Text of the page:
Chatani: I think it is important to standardize data in order for us to change our operations so that they can be processed by computer. What is the situation in the field of taxation businesses?
Lewis: It may become possible for tax authorities to go directly to company’s books and automatically do tax returns and audits if digitalization progresses and be standardized.
In fact, there are some countries with that situation. Also, my view is that the national tax authorities will automatically prepare tax returns and perform tax calculations, and our business will replace the investigation of what the authorities have made from preparing tax returns.
Denley: I feel that tax-related operations have a defined “exit” and are gradually becoming digitalized. How far this will go will be the focus of attention going forward. I also intend to keep a close watch on the intervention of the government. As tax is the income of the government, there is a view that this will be the first thing they will start with when promoting digitalization. Cases are actually starting to appear in other countries as well.
Lewis: Yes, there is an approach where the government automatically calculates tax. However, there are areas that are difficult to determine with data alone and attached materials must be referred to in order to make a final judgement. This is why these referred data will become all the more important.
In such cases, it may be an overstatement, accounting data are not so valuable. We need to obtain and analyze original data to understand, for instance, “what is the unit price per tsubo of each building” and “what are the utility and maintenance costs of each building.”
In other words, we must not think in terms of accounting operations, but rather in terms of the original data. If we have these data, we will surely be able to grasp the necessary analyses and company status more accurately and in detail. Of course, accounting data will be handled as one of the standards.
Denley: Three to four years ago, I had a discussion with various people about how “GAAP and IFRS are, in essence, reports if they are taken directly from transaction data.” If the time comes when this becomes a reality, I think KPMG should take the lead.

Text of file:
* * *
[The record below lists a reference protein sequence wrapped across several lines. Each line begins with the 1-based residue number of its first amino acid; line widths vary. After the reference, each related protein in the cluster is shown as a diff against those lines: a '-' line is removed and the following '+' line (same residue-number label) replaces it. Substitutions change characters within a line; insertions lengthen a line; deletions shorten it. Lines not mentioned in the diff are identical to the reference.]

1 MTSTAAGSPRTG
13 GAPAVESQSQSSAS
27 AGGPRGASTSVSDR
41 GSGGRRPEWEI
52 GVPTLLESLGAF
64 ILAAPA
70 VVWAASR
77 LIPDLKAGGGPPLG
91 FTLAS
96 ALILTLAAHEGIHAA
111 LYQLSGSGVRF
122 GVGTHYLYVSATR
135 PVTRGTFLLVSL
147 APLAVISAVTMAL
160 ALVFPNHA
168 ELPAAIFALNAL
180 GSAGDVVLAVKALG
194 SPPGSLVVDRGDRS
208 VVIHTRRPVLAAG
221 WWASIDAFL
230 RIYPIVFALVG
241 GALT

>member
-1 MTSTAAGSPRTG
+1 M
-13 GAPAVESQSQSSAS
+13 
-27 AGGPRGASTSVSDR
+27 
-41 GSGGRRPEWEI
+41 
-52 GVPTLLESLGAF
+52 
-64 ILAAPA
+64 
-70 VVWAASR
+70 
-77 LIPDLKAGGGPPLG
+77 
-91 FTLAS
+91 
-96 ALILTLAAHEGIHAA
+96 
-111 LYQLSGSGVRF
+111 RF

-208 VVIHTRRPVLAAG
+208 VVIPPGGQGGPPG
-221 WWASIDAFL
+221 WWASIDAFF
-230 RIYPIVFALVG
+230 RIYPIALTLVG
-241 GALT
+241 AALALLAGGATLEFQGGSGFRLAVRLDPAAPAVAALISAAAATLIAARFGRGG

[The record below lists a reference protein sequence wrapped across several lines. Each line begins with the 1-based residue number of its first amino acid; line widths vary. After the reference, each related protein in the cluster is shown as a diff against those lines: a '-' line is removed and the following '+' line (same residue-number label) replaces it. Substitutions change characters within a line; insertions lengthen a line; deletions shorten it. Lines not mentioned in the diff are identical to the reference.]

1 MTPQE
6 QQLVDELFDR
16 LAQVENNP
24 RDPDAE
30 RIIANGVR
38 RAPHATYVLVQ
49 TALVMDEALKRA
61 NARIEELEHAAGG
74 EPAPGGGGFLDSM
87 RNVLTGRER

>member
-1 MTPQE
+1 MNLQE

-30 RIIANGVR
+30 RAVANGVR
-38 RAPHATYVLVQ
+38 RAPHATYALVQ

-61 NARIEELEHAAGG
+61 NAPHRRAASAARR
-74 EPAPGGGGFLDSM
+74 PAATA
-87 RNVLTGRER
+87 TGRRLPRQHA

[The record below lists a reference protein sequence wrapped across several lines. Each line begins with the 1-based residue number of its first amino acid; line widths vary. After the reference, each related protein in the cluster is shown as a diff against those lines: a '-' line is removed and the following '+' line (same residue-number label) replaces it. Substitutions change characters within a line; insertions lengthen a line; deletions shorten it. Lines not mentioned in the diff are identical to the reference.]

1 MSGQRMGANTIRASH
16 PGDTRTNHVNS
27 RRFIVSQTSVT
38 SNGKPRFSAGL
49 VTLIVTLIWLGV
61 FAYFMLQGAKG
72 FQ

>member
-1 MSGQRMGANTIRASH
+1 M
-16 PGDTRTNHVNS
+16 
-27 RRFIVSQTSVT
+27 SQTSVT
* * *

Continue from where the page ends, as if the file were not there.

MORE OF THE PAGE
Lewis: You’re right. If it becomes possible to carry out analysis in various forms, I think this will be quite revolutionary. From now on, we must not be bound by KPMG’s tax and auditing services but rather think of “what is best for our client companies and what will be of advantage to our customers.”
Of course, listed companies must prepare accounting reports and undertake auditing. However, I imagine that with a perfect audit trade, the blockchain would make it impossible to tamper with, traceability could be established for all evidence, and if one program could be written, all the processes up to auditing could be completed in one second. However, it may be necessary to judge whether “this is an asset or not” when carrying out accounting.
Chatani: Such a judgement can probably also be entrusted to AI by collecting training data.
Denley: I think KPMG is capable of making it possible. Anyone can collect data and I feel that society is also shifting to collecting data and considering them as a commodity. However, it goes without saying that what can be done with these data is what matters. This is why technology functions such as ours model the expertise that only we have. Then, human judgement may eventually become unnecessary.
Lewis: Even if that happens, I think new needs will be generated. Google was providing a search engine only as a means to collect data and as a result of thinking about how it can be utilized from various angles, they are now creating smartphones and cars. I think that this evolution involved their challenge to generate new ideas and technologies from what they were doing and actually implement them. The reason why we must take on the challenge of doing “something different,” is precisely for the sake of such development.
People on the Disruptive Side Will Win in the End